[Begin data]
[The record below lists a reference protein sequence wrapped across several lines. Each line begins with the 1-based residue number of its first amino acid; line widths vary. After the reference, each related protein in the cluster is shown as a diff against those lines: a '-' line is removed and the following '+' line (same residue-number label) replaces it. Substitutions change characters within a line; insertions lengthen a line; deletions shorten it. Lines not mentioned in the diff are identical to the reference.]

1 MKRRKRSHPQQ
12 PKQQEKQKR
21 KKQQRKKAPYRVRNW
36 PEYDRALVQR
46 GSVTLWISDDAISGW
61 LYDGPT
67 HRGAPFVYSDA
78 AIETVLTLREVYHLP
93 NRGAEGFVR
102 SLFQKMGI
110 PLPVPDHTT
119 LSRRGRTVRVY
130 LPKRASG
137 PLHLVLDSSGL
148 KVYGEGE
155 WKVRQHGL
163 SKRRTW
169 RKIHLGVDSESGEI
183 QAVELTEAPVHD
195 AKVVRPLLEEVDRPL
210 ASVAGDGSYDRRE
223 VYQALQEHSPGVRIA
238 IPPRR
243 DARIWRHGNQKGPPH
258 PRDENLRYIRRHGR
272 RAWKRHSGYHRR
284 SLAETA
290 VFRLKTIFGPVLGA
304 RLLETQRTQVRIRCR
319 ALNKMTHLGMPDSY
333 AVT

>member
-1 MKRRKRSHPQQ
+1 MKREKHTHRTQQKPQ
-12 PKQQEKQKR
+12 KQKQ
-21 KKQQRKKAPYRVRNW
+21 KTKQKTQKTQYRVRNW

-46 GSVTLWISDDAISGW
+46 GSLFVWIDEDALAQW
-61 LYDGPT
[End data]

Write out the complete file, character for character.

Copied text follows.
[The record below lists a reference protein sequence wrapped across several lines. Each line begins with the 1-based residue number of its first amino acid; line widths vary. After the reference, each related protein in the cluster is shown as a diff against those lines: a '-' line is removed and the following '+' line (same residue-number label) replaces it. Substitutions change characters within a line; insertions lengthen a line; deletions shorten it. Lines not mentioned in the diff are identical to the reference.]

1 MKRRKRSHPQQ
12 PKQQEKQKR
21 KKQQRKKAPYRVRNW
36 PEYDRALVQR
46 GSVTLWISDDAISGW
61 LYDGPT
67 HRGAPFVYSDA
78 AIETVLTLREVYHLP
93 NRGAEGFVR
102 SLFQKMGI
110 PLPVPDHTT
119 LSRRGRTVRVY
130 LPKRASG
137 PLHLVLDSSGL
148 KVYGEGE
155 WKVRQHGL
163 SKRRTW
169 RKIHLGVDSESGEI
183 QAVELTEAPVHD
195 AKVVRPLLEEVDRPL
210 ASVAGDGSYDRRE
223 VYQALQEHSPGVRIA
238 IPPRR
243 DARIWRHGNQKGPPH
258 PRDENLRYIRRHGR
272 RAWKRHSGYHRR
284 SLAETA
290 VFRLKTIFGPVLGA
304 RLLETQRTQVRIRCR
319 ALNKMTHLGMPDSY
333 AVT

>member
-1 MKRRKRSHPQQ
+1 MKREKHTHRTQQKPQ
-12 PKQQEKQKR
+12 KQKQ
-21 KKQQRKKAPYRVRNW
+21 KTKQKTQKTQYRVRNW

-46 GSVTLWISDDAISGW
+46 GSLFVWIDEDALAQW
-61 LYDGPT